Just two days after several Strongsville schools were closed, school officials found another threat of violence.
STRONGSVILLE, Ohio - Cold and sunny but quiet along the picket line outside Center Middle School in Strongsville around 9 this morning. No chanting, singing, or loud protesting like the sounds heard on the picket lines when the strike first started ten days ago.
Meanwhile, just a block down Pearl Road and across the street, dozens of parents gathered in the meeting room at the Strongsville Public Library. These moms and dads are also unified, but instead of carrying picket signs, they walk in to the library carrying poster board, colorful markers and other decorations they bought at craft stores.
The parents say the children describe classrooms that resemble stripped down jail cells. Numerous students told NewsChannel 5 that before their teachers went on strike, the teachers removed classroom textbooks, posters from the walls, other classroom decorations and tissue boxes.
A teachers union spokesperson said teachers only took items that teachers paid for out of their own pockets.
The parents gathered here Thursday in the large public meeting room at the library are placing the tools for their crafts and posters on tables.
Their plan is to make colorful, educational posters to hang in the classrooms so the rooms don't look so empty and bare as the strike drags on.
Meanwhile, a social media blitz is under way by a group of parents and Strongsville taxpayers who are spreading the word about a demonstration planned for Friday from 3 to 7 p.m. at the clock tower. On Facebook, the event organizers wrote the event is to "show our support of the students, subs and schools, and encourage these teachers to end the strike and get back to work."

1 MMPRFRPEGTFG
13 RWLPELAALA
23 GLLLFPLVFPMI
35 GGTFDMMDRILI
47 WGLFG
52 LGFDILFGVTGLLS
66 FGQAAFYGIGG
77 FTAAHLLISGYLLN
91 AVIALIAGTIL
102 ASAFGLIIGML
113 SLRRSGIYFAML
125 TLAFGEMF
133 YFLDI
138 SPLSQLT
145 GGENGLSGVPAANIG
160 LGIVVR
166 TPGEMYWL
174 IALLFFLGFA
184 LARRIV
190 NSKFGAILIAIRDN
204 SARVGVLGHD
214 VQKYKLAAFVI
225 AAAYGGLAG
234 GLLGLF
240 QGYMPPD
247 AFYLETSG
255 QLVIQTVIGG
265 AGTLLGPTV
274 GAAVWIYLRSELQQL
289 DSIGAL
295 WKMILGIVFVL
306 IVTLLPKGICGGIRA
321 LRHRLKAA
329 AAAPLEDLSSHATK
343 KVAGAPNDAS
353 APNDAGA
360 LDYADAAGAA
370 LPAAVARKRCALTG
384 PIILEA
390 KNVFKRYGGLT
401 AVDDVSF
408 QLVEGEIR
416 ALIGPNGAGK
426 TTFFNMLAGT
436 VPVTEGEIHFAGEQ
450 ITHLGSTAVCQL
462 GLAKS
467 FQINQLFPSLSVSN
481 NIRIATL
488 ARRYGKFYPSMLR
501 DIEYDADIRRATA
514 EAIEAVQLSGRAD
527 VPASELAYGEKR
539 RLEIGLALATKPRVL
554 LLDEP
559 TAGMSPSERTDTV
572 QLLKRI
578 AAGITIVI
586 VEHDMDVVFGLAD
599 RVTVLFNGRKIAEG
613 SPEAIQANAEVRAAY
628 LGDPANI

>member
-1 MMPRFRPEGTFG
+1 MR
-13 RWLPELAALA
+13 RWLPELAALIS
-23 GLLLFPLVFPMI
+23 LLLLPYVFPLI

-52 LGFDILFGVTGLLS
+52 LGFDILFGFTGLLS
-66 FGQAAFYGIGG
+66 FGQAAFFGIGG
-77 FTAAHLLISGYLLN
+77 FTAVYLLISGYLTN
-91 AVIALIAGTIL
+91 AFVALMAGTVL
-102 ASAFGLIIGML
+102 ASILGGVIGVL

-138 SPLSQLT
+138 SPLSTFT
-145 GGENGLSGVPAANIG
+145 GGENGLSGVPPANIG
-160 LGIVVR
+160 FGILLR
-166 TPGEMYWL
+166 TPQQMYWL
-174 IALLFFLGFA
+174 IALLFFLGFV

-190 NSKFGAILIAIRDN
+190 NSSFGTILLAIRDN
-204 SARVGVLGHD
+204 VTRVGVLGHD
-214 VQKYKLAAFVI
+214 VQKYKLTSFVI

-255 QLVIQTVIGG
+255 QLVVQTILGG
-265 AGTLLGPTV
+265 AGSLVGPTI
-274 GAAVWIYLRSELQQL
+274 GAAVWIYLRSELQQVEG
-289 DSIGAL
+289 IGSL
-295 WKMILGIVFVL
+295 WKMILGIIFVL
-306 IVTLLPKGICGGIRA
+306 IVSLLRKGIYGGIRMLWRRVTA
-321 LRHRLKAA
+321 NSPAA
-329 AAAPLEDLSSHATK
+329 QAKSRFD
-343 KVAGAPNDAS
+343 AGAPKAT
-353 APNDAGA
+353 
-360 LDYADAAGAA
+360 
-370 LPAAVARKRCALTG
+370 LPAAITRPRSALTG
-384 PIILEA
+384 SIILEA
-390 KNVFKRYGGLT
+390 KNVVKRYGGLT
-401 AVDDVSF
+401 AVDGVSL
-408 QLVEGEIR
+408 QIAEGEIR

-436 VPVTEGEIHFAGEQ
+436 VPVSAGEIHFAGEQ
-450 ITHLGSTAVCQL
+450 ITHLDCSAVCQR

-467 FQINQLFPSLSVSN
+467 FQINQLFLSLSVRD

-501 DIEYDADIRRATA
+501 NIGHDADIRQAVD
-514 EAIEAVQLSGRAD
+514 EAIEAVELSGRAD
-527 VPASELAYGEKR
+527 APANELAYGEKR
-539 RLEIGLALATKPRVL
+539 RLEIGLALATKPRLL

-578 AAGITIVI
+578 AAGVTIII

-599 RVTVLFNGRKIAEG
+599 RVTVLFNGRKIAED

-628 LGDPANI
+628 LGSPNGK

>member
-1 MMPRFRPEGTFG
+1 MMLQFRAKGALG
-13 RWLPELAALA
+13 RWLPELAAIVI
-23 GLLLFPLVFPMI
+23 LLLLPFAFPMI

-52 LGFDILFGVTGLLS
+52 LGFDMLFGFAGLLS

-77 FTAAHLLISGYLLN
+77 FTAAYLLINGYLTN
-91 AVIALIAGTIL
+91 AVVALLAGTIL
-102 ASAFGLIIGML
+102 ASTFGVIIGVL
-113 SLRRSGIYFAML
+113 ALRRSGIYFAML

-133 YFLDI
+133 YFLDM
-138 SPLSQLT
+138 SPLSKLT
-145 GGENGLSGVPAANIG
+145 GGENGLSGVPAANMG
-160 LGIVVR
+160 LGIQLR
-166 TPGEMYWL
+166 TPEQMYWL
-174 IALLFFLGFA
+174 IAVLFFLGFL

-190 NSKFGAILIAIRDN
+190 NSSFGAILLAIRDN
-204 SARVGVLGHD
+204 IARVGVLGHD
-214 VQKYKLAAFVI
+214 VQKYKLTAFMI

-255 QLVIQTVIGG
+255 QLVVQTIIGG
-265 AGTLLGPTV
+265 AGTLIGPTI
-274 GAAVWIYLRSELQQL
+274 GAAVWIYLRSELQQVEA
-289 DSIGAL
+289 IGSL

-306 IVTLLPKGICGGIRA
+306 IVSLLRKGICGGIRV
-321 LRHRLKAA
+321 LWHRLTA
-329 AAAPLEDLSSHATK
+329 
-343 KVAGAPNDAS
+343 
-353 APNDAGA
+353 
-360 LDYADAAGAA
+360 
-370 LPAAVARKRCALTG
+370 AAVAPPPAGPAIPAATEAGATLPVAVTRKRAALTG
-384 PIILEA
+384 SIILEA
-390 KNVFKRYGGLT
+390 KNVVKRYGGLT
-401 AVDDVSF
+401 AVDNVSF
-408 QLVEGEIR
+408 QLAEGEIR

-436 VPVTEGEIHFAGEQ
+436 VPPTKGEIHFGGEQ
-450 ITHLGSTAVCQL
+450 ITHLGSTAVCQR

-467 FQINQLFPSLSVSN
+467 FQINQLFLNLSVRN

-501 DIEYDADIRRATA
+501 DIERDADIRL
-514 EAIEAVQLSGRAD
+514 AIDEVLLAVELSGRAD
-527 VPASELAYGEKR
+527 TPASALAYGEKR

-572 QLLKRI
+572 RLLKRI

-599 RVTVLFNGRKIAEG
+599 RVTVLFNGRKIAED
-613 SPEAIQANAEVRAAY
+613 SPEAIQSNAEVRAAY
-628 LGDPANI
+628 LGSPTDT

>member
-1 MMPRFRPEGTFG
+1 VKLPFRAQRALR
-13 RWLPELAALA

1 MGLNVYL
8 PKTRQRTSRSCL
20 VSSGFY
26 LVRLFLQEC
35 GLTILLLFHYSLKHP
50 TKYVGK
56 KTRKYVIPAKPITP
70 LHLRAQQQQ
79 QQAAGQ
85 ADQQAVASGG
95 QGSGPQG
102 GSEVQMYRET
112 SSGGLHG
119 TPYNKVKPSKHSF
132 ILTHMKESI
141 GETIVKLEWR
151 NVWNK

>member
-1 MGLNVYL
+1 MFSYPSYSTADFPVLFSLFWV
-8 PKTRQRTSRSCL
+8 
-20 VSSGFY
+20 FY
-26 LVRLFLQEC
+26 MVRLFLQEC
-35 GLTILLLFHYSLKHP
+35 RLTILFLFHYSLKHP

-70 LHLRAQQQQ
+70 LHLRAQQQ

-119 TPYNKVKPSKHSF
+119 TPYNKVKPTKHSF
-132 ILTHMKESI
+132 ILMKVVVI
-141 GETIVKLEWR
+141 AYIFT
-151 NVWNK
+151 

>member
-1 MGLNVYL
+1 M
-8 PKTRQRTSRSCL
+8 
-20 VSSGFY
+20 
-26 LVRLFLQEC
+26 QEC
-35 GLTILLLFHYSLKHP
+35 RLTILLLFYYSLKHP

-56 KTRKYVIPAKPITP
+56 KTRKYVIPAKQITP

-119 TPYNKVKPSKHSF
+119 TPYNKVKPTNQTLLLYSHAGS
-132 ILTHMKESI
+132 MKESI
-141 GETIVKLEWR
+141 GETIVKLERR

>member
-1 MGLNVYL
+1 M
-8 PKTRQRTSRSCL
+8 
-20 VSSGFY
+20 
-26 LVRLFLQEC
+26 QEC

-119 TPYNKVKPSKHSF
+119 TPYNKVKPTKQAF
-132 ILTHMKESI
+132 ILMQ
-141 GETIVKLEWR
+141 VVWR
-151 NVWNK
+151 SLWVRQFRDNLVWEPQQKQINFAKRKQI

Earlier in the week on their Facebook page, the same group accused the striking teachers of bullying and intimidating behavior on the picket lines.
All preschools, elementary schools and the high school were closed Monday in Strongsville after a bomb threat.
The principal of Chapman Elementary School in Strongsville is asking the community to be on the lookout for vandals who've been targeting the school and destroying property.
Families in Strongsville are hoping the fresh start of a new school year will remove the bitter taste from a teachers' strike that divided the community last spring.
The president of the Cleveland Teachers Union is suing the Strongsville City Schools Board of Education for information about teachers and subs who taught during the Strongsville teachers' strike.
Declining enrollment is cause for cutting teaching positions, according to Strongsville school officials.
The Strongsville Education Association and the board of education reached a tentative agreement in the strike.